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I was reading a question and one of the comments mentioned that "The binary flag is only relevant on Windows". Given the context of the question and answer, I interpret this statement as on non-windows machines, we don't need to specify text or binary mode when doing file IO

The context of the question is to read all bytes of a file into a string (presumably preserving bytes). It seems very relevant to me whether I'm reading the data as text or bytes, since reading text involves dealing with encoding. If I'm reading a UTF-16 file, for example, what I get in text mode is much different from what I get in binary mode.

Assuming my interpretation of the statement is correct, is it unnecessary to specify whether a file should be opened in text or binary mode on non-windows machines? That is, all files are read in binary mode by default.

Otherwise, what could the statement be referring to? (the comment received a number of upvotes so presumably this is not just one person's opinion)

  • Daniel (the person posting the comment) is an active user; he was on the site 3 hours ago. Why don't you post a comment asking for clarification? – Robert Harvey May 13 '14 at 21:05
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    This is a reasonable question, though, assuming it isn't a duplicate. – Gort the Robot May 13 '14 at 21:09
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The "binary" flag exists for the fopen() function call in the C standard library. On my nearest Linux system, the documentation states:

The mode string can also include the letter 'b' either as a last character or as a character between the characters in any of the two-character strings described above. This is strictly for compatibility with C89 and has no effect; the 'b' is ignored on all POSIX conforming systems, including Linux. (Other systems may treat text files and binary files differently, and adding the 'b' may be a good idea if you do I/O to a binary file and expect that your program may be ported to non-Unix environments.)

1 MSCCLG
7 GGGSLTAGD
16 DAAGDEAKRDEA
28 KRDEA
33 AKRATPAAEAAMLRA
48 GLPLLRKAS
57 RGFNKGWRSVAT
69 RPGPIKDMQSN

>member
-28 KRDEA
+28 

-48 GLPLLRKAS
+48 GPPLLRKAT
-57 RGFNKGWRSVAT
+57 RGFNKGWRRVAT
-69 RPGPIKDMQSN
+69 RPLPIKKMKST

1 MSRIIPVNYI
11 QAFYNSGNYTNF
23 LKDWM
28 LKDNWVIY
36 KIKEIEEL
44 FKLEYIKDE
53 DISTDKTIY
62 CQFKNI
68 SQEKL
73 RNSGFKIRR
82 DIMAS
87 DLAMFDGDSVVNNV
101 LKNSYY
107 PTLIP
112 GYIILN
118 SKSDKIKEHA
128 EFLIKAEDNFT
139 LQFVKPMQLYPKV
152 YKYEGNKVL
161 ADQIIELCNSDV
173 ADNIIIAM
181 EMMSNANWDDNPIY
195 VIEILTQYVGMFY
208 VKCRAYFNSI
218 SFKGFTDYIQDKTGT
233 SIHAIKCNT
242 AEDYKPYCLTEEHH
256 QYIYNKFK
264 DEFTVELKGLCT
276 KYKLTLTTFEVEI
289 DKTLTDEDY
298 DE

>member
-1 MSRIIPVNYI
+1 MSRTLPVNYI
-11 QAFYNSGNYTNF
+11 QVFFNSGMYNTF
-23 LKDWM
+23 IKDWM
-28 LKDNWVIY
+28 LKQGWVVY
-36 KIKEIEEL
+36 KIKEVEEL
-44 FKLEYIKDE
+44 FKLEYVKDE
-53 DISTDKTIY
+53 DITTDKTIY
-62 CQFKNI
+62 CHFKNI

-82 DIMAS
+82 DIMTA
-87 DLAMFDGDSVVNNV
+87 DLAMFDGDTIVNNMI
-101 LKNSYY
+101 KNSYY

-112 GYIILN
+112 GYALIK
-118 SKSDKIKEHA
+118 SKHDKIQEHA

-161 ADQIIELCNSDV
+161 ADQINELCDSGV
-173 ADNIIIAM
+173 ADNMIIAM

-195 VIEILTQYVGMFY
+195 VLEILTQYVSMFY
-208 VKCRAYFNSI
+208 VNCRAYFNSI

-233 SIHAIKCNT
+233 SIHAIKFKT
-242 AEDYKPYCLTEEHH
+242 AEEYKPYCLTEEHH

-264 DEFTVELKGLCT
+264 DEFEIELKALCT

The C standard library functions do not deal with text encodings. Data read from or written to files are bytes. On some systems such as Windows, the line-endings are conventionally \r\n but on POSIX systems, the line-endings are just \n. This is one of the things that the "binary" flag controls (another thing may be the details of end-of-file handling).

However, in Ruby, the IO::new function treats the "b" flag as follows (emphasis mine):

"b" Binary file mode
Suppresses EOL <-> CRLF conversion on Windows. And sets external encoding to ASCII-8BIT unless explicitly specified.

This means that additionally, Ruby sets the character encoding depending on whether the "b" flag is included. This means that its use is not specific to Windows, and can affect the behaviour of your program even on a POSIX system.

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